A letter to the Christian Right
While not willingly accepting the label, I would be considered by most to be a liberal.
I am a pacifist, have communist leanings, disdain the Bush/Reagan empires, have gay and lesbian friends and am against the death penalty. I read Mother Earth News, for heaven's sake!
So, if many would consider me to be on the left, I can forgive them their conclusion.
However, I would like my friends on the Religious Right to know that I come by my belief system honestly. I've read the Bible. This essay is my attempt to broach a misunderstanding that many have of the Religious Left.
Many times, the stereotype is drawn that has religious conservatives as being clean-cut, crisply dressed Bible-believing literalists, and religious liberals as being long-haired, tie-dye-wearing former hippies who sometimes respect Jesus but don't really believe the Bible.
This is, as with all stereotypes, sometimes but not always correct. As a case in point, may I share my story?
I started out as a Biblical literalist. I was an often overly earnest teenager and young adult who read the Word diligently and wanted the Bible to validate the conservative belief system within which I had been raised. However, the more I read the Bible and took it literally, the more I came to believe that what the Bible was teaching me was that it was a book of Big Truths. Of God's Truths.
For instance, in the story of Jonah and the whale, the Big Truth taught is that God loves everyone - Ninevites and whale-belly-laden xenophobes alike. That is THE point of the story. Whether Jonah was in the belly of a whale, or a great fish, or just had one helluva hangover in a bar far away from Ninevah is not the point and, from a literalist's point of view, is missing the important Truth of God's Love.
So, as a literalist, I discovered that the Big Truths are the vital lessons to be gained from the Bible. This is not to say that Jonah wasn't swallowed by a great fish, just that the literal veracity of the story in no way takes away from its Big Truth.
Furthermore, as I read, I did not find support within the Bible for most of what passes for conservative orthodoxy. Growing up, the "Big Truths" that I learned were Don't Drink Alcohol, Don' t Smoke, Don't Curse, Don't Dance (and All That Implies) and Give Your Life To Jesus, none of which (except perhaps the dancing) are within themselves bad bits of advice.
However, the first four, I discovered, are mostly extrabiblical and the last one ill-defined. Give your life to Jesus? What's that mean?
In reading the Bible, the Big Truths that I've discovered are simple, at least in concept:
1. God loves us all and wants the best for us
2. We ought to love God
3. We ought to love God's creation (including God's people)
Eventually I found that, as a literalist, I had to set aside being a literalist, because a literal and logical interpretation of the Bible does not support literalism, it supports these Big Truths. Other facts and lesser truths within the Bible can be interesting to debate and discuss, but they are so far removed in importance from the Big Truths as to be trivial in comparison.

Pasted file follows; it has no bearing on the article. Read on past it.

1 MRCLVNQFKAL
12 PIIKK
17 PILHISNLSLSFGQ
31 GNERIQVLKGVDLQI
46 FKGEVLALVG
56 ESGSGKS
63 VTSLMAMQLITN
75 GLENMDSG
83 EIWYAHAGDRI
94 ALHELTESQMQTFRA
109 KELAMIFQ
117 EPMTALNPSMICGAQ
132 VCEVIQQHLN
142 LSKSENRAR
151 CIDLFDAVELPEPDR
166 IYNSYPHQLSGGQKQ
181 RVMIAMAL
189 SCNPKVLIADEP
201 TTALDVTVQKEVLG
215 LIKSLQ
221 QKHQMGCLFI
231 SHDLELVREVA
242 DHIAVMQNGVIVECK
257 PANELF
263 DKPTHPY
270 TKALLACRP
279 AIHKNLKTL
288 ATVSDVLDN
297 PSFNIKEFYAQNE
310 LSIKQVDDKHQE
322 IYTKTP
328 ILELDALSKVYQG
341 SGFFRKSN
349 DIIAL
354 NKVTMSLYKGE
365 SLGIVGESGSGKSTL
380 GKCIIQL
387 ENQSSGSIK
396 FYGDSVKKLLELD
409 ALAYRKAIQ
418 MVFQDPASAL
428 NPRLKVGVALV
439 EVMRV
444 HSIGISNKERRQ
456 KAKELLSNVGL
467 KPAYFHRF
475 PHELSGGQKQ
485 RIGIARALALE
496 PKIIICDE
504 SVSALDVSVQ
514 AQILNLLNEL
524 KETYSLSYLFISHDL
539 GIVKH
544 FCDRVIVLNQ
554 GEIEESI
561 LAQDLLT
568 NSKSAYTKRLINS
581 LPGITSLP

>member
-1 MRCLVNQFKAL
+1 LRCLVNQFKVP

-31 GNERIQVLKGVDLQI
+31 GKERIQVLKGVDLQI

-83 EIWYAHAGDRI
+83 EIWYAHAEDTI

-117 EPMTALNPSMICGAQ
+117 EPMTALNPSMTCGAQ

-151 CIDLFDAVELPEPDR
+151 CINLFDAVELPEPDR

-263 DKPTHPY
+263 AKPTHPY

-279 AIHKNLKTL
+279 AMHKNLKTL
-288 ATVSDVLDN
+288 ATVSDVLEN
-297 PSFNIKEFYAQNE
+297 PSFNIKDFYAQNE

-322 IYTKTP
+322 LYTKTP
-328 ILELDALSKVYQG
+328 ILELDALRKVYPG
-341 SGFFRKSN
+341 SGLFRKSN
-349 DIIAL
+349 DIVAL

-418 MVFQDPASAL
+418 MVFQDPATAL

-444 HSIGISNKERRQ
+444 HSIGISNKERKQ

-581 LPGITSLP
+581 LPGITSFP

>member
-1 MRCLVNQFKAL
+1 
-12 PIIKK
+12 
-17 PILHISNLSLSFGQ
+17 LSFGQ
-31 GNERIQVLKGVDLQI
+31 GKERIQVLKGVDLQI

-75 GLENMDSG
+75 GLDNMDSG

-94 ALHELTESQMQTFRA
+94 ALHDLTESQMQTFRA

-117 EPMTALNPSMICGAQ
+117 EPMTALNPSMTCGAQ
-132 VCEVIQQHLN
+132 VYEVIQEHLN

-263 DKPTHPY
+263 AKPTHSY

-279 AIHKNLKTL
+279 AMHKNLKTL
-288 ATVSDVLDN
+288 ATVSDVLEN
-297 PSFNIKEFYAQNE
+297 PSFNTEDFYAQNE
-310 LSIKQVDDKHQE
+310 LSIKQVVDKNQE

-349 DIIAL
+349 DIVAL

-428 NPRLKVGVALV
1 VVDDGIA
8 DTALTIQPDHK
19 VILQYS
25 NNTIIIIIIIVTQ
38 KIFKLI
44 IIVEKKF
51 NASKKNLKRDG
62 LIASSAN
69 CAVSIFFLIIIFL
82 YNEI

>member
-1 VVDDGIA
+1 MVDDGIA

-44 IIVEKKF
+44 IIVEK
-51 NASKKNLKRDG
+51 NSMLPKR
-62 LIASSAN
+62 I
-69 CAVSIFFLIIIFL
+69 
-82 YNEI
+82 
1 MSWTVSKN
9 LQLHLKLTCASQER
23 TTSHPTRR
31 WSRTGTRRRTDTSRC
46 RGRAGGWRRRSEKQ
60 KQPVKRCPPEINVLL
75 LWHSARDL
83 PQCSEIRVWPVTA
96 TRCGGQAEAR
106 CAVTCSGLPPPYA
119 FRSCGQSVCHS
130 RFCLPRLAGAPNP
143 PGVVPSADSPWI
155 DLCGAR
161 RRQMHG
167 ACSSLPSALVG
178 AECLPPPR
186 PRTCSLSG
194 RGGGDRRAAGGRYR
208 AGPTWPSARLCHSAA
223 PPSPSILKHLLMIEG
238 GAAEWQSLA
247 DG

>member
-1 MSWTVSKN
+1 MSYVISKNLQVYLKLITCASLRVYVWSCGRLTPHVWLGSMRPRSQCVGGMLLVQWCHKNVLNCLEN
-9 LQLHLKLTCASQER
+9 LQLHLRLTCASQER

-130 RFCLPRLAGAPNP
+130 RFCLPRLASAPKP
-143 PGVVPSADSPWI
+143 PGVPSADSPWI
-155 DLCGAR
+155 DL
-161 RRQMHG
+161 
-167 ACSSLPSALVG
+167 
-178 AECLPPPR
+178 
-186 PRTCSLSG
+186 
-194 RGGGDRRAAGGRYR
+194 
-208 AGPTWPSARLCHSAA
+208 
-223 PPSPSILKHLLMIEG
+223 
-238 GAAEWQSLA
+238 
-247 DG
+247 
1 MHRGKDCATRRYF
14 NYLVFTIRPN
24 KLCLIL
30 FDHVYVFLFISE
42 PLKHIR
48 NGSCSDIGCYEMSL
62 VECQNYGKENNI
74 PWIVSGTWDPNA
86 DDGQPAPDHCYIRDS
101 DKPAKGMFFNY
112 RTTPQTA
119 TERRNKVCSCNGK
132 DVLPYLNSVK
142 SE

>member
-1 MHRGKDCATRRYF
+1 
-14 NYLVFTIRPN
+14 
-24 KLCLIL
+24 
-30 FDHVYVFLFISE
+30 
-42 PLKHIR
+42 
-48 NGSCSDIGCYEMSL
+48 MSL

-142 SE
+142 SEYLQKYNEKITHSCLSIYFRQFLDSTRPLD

I believe that every fact and every other Truth found in the Bible ought to be viewed and filtered through these first Big Truths.
Now, I will be the first to admit that making practical applications in everyday life of these Big Truths can be quite difficult. How do I best love the homeless fella who's asked me for a quarter? How do I love both sides in a warring country? How can I possibly love Osama bin Laden?
I would suggest that, however difficult it may be, it would be in our own spiritual best interest if we begin by putting aside our preconceived notions of what the Bible says, read it honestly and then, begin the very real, sometimes difficult work of loving God and loving God's creation. I believe this is a notion that we should all be able to agree upon.
Perhaps the Truths you find may lead you to accept gays and lesbians in your church as brothers and sisters, to the realization that war is outside the realm of God, and that Jesus may well have been a long-haired hippie communist!
Or perhaps not.
Regardless, because of the stereotypes of those on the left as being anti-Bible, the message that I want to share with those on the right, as well as those put off by the right, is that conservatives are not necessarily the only "People of the Bible." In fact, in most cases I do not think they are a people of the Bible at all.
Christian fundamentalists are, in my mind, a people of the Traditions. They are a people of all the traditions that have grown up around the church and defined in the popular mind what it means to be Christian. Some of these traditions I continue to find great value in, others less so. My point is that many, if not most, of these traditions go beyond what the Bible has to say.
I hope that no one reads this as being intended to show disrespect to those more conservative than myself. I owe them a lot. They taught me to take the Bible seriously.
It is something of a litmus test among conservative Christian churches to ask if you take the Bible literally. I'm of the mind these days that I'm less concerned whether you take the Bible literally and more concerned that you take it seriously.
For, in truth, there are those of us on the left who believe what we believe not in spite of what the Bible says, but exactly because of what the Bible says. The Big Truths of the Bible. Love God. Love your neighbor. Love your freakin' enemies! Oh, that we would rally around these Truths.